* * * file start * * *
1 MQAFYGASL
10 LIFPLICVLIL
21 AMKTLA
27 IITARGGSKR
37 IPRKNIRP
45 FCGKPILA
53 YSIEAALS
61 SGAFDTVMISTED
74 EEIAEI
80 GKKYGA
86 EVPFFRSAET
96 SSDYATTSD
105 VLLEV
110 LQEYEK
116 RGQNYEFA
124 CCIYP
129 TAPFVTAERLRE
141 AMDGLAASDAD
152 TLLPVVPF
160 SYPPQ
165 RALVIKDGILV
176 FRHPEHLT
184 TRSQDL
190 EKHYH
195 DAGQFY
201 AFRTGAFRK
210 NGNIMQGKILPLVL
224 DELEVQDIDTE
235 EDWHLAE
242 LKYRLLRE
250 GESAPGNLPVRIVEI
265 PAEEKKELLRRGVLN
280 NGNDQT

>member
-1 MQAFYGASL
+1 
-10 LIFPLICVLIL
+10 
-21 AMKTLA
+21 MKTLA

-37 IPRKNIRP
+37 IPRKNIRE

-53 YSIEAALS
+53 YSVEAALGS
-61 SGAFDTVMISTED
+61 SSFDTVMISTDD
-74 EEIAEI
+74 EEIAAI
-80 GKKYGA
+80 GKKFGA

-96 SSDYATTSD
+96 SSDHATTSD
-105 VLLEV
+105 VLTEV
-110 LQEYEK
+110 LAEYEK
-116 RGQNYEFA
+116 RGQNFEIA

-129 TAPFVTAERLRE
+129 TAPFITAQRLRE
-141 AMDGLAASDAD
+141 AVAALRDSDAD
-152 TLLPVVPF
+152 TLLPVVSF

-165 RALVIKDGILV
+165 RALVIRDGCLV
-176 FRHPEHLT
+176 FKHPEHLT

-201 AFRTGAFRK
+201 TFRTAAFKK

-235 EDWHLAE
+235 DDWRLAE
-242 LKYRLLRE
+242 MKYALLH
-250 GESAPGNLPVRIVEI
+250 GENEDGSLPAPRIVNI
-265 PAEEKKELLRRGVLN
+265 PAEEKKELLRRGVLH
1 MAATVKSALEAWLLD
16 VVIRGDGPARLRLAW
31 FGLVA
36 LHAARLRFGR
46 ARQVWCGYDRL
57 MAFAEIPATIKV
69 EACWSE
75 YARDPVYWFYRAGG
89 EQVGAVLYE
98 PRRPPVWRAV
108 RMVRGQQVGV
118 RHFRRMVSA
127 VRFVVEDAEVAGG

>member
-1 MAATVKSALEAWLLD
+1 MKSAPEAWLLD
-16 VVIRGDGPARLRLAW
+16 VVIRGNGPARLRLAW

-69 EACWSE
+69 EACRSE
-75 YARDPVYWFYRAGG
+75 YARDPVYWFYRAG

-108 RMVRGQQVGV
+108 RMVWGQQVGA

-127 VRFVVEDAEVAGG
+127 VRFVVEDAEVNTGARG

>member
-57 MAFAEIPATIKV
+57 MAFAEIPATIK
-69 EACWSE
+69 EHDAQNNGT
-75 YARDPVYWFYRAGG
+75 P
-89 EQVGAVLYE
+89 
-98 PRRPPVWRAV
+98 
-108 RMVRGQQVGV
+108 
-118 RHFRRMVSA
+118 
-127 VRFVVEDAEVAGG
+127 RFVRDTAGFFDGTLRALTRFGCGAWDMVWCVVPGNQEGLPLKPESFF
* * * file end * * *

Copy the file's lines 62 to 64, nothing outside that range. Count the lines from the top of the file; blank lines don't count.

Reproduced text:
+141 AVAALRDSDAD
-152 TLLPVVPF
+152 TLLPVVSF